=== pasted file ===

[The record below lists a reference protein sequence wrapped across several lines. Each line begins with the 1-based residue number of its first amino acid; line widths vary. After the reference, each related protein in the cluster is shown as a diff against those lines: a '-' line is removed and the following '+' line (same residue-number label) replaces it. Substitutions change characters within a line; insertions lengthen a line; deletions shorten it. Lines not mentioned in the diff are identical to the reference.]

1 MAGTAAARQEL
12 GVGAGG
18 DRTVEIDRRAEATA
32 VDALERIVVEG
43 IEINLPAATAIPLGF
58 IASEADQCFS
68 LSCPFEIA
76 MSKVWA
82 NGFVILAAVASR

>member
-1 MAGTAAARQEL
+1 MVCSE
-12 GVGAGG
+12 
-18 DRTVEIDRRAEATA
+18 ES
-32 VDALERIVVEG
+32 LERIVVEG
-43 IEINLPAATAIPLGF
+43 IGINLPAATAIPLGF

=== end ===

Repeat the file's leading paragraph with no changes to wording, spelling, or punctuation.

[The record below lists a reference protein sequence wrapped across several lines. Each line begins with the 1-based residue number of its first amino acid; line widths vary. After the reference, each related protein in the cluster is shown as a diff against those lines: a '-' line is removed and the following '+' line (same residue-number label) replaces it. Substitutions change characters within a line; insertions lengthen a line; deletions shorten it. Lines not mentioned in the diff are identical to the reference.]